In a typical Radical Mentoring session, there is an agenda around topics and things the group has been working through. At this point though, take the agenda and push it off to the side. You can’t do a three hour session on Zoom, so we’re transitioning to probably bi-weekly hour or hour and a half chats. Changing the cadence of check-ins might be helpful with group momentum and communication.
How can churches get started mentoring with Radical Mentoring?
Our entry points include word of mouth, senior pastors, staff pastors, discipleship group pastors, or just a lay leader. Anyone can create an account and the Radical Mentoring team will guide people in the process. The content is all free to make coaching and material available to ministries.
Looking at the coming weeks, is there anything we should be thinking about in the area of keeping churches plugged in and connected?
Online church has almost reminded us of the power of community. In light of the fact that we can’t worship with a community of believers, we are now craving that worship and conversation together. Maybe the busyness shift might recalibrate us to help us see the power of community and not use online church to as an easy way to just do church and move on to our other activities.
For the church right now, it’s communicate, communicate, communicate. It’s the authenticity of seeing the pastor off the stage talking about how this time is impacting him or her personally. Everyone’s off the platform now to some degree. Churches are doing worship nights online. It’s not a production, it’s just a person with a guitar. It’s raw, it’s real, it’s authentic, that coming down off the stage and offering ways to be real and connect. Ensure your people have the tools and know how to leverage some of the technology that can bring them together. You don’t want to lose your grip on your people right now; you don’t want them to drift.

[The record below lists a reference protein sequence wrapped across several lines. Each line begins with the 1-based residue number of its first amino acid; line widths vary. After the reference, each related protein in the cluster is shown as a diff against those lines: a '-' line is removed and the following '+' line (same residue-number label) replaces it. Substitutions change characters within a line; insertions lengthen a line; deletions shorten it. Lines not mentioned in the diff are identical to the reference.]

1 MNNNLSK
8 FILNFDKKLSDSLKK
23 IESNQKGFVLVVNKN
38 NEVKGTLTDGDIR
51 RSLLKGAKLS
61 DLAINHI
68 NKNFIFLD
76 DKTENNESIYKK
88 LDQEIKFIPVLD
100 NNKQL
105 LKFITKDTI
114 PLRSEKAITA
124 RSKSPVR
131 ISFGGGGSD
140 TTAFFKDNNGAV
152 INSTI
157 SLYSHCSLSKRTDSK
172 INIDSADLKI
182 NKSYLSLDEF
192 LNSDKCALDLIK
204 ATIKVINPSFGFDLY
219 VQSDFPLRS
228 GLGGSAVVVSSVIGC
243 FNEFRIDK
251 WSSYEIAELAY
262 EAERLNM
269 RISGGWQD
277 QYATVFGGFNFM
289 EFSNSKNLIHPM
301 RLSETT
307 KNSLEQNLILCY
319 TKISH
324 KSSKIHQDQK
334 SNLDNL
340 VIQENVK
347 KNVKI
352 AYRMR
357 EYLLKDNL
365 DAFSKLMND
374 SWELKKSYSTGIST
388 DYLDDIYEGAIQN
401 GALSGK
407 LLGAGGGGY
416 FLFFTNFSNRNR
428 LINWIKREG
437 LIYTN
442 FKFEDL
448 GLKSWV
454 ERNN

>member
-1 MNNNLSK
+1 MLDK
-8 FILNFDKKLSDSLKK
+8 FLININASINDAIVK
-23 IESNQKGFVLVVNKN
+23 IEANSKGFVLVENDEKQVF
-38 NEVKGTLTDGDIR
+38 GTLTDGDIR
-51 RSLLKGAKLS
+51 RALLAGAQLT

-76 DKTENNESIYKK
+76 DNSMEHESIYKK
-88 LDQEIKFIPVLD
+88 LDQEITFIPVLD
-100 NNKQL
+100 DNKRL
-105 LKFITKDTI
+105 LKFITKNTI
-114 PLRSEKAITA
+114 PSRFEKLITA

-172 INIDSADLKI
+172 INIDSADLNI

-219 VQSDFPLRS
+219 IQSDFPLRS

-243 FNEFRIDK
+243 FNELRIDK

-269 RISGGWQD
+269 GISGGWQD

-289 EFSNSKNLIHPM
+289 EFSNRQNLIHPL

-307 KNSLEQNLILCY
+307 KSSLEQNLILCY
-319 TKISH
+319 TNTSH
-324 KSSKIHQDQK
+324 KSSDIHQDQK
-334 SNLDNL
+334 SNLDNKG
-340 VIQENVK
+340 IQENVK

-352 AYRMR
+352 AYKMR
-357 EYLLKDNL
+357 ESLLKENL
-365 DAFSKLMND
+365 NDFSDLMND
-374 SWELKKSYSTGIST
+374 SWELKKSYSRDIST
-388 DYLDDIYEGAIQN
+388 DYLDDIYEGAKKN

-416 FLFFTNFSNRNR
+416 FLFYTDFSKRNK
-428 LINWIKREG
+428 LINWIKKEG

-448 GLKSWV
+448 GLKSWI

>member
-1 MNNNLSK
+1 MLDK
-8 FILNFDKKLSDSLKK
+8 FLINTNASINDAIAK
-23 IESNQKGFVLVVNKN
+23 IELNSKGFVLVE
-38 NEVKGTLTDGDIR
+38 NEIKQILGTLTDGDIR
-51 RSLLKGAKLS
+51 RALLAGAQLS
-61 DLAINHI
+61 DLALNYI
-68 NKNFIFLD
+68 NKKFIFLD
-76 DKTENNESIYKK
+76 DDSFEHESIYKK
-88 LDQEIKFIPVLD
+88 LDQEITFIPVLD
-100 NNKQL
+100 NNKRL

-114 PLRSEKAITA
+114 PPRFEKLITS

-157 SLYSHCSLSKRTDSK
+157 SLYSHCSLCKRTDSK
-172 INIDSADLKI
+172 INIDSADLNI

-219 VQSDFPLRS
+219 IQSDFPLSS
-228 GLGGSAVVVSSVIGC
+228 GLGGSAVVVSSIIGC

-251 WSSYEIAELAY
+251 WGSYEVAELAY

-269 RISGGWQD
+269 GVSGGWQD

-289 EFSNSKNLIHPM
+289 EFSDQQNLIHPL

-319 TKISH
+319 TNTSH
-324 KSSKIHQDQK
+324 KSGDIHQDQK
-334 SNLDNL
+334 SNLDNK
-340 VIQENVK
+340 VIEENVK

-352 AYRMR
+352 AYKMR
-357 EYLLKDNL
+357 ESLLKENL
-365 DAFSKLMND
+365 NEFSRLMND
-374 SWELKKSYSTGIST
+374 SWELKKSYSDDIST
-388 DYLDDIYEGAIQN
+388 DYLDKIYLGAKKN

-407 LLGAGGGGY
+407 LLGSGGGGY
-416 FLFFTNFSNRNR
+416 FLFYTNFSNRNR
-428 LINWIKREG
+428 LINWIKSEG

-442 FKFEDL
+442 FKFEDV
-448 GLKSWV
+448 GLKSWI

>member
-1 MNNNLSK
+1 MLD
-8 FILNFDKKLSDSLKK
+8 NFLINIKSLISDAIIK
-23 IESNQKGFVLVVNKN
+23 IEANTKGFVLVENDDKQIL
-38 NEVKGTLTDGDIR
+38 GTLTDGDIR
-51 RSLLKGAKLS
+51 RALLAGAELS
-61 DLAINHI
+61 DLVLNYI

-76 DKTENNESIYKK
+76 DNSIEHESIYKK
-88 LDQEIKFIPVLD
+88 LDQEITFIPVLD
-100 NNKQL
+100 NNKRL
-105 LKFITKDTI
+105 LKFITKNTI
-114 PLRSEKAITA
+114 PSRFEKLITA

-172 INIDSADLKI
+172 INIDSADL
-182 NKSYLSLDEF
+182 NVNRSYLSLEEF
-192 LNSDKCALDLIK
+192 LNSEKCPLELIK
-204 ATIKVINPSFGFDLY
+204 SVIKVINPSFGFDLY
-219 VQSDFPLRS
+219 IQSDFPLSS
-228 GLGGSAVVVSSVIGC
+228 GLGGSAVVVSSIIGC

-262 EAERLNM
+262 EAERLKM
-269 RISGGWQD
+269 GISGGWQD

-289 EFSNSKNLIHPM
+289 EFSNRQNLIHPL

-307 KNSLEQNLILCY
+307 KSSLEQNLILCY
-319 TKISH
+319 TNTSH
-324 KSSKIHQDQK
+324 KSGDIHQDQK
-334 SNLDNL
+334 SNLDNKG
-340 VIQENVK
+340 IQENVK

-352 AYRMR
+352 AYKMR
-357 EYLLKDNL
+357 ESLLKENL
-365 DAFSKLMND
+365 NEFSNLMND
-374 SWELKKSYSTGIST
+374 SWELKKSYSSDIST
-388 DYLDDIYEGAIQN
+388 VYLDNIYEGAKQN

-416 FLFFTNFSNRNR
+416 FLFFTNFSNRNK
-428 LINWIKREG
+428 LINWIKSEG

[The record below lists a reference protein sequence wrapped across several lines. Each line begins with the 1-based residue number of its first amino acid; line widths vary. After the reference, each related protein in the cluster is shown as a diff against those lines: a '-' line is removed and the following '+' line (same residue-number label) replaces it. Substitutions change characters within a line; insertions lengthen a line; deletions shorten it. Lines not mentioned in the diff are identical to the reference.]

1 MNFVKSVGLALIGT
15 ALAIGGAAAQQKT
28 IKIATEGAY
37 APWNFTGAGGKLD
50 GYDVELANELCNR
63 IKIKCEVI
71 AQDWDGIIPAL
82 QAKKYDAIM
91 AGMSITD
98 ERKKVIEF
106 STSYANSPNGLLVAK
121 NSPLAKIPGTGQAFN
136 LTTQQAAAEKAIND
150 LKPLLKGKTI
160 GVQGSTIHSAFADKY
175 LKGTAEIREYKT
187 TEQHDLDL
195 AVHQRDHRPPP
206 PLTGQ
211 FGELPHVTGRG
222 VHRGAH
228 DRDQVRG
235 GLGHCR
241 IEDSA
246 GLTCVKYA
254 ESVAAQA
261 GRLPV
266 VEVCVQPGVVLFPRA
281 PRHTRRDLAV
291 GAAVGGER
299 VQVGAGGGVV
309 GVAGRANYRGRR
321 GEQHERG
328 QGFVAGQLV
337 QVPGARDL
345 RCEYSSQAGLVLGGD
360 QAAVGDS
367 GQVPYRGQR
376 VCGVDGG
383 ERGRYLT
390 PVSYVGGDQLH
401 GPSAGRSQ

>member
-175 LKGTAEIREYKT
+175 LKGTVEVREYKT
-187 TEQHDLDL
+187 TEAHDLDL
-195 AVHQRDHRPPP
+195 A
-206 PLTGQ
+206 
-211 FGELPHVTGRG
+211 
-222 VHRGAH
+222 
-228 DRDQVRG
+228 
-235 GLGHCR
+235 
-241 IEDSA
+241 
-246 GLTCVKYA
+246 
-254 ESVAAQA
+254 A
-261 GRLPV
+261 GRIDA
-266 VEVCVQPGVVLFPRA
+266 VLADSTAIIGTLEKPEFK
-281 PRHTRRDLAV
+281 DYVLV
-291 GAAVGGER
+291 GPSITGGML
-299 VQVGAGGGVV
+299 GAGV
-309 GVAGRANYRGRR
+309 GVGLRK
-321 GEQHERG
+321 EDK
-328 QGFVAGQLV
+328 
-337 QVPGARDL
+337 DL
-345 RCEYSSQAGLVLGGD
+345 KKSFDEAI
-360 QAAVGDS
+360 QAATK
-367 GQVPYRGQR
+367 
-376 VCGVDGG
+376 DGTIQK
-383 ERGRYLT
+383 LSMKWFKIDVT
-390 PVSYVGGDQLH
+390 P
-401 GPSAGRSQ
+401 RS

Do you have/know of any resources or have any recommendations (outside of the typical video or Zoom calls) for maintaining those groups and connections in a time like this? The reality is it’s really about forcing ourselves into the habits of reaching out to people. Pick up the phone and call to ask how you can pray for them. Right now it’s about doing anything you can to engage your people. Be as creative as you can. These connection points can be both high tech and high “touch,” though—not actual touch though, of course. The idea of doing video or phone calls is great, but this can also be about finding those alternative but allowable methods to connect, including ways to check-in and serve others:
Set up a competition or scavenger hunt for your group on group text or using an app like GooseChase, where you take pictures around your home or town, and then meet up at a location at the end and check in with how people are doing (while practicing social distancing or whatever the current protocols are for your locale) Serve with organizations and initiatives such as Boxes of Hope or other initiatives and efforts going on in your community to meet needs Hide Easter eggs for the young families at your church while respecting whatever the current guidelines are for your church or community
Looking to the future beyond all this, what does it look like for Radical Mentoring?
There are some core things that will never be replaced. We are leveraging technology to engage in a time that calls for it. However, you can’t replace that face to face communication and community. That will likely never change. We are learning things and having conversations about other ways to use technology in the interim, including the variety and frequency of connection to maintain the momentum of our groups.
Track with Radical Mentoring
Create a free profile to access all of Radical Mentoring’s content today!